The Small Business Administration (SBA) last year issued proposed rules that could significantly alter the contracting experience for all small businesses in 2016 and beyond.
Specifically, the changes, made in the Small Business Government Contracting and National Defense Authorization Act of 2013 Amendments, will affect the “Mentor-Protege” program for government contractors.
Small Business Trends spoke by phone with Edward DeLisle, an attorney in Philadelphia, Pa., and a member of the Section of Public Contract Law of the American Bar Association, which helped draft a comment on the bill, to get the details on what these changes mean for small businesses moving forward.
Small Business Trends: Before we discuss the changes represented by the amendments and what they mean for small business, could you first explain the purpose of the SBA Mentor-Protege program?
Edward DeLisle: The SBA Mentor-Protege program to allow small disadvantaged firms that are part of the government’s 8(a) Business Development Program, to partner with established companies for the purpose of increasing the small business’s ability to win government contracts.
(The 8(a) Program offers a broad scope of assistance to firms that are at least 51 percent owned and controlled by socially and economically disadvantaged individuals.)
Through the program, mentor businesses, which are typically larger, guide their protege, sharing advice the various aspects of running a business. The idea is to assist protege companies in being able to survive long-term.
Small Business Trends: Could you spell out in greater detail the benefits to the protege company in participating in this program?
Edward DeLisle: The two main advantages are business mentoring and business development. Smaller companies get the opportunity to learn from the mentor who provides institutional knowledge, including advice on how to bid for a job, how to win new contracts, manage employees, run crews, handle accounting — all the things that made the mentor company successful over the years.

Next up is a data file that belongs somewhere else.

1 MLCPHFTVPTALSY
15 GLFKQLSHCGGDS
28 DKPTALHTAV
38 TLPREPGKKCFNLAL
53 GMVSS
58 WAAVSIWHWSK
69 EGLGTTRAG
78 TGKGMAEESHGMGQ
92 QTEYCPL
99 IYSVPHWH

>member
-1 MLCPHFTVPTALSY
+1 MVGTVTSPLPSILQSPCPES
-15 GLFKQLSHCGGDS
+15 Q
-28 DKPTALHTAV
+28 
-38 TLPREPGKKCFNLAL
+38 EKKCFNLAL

Small Business Trends: In what ways does the mentor business benefit from the relationship?
Edward DeLisle: The federal government sets aside certain contracts solely for 8(a) companies to bid on. By becoming a mentor, a larger company can partner with the 8(a) company to gain access to those contracts.
Typically, when the government puts contracts out for bid, it’s an open competition in which any business can participate. If the contract is set aside for 8(a) companies, however, the pool of bidders is much smaller, preventing the large company from bidding.
Through the program, mentors can partner with proteges in a joint venture, to pursue opportunities they would not have access to otherwise. Also, by partnering with the larger company, proteges get to bid on jobs that are bigger than they could handle on their own.
It’s a symbiotic relationship that benefits both parties.
Small Business Trends: What is the process companies go through to set up a SBA mentor-protege relationship?
Edward DeLisle: The way it’s always worked, a company would apply to become 8(a) certified. Then, to advance his business interests, the business owner would seek out a larger company in the same industry that would agree to become a mentor.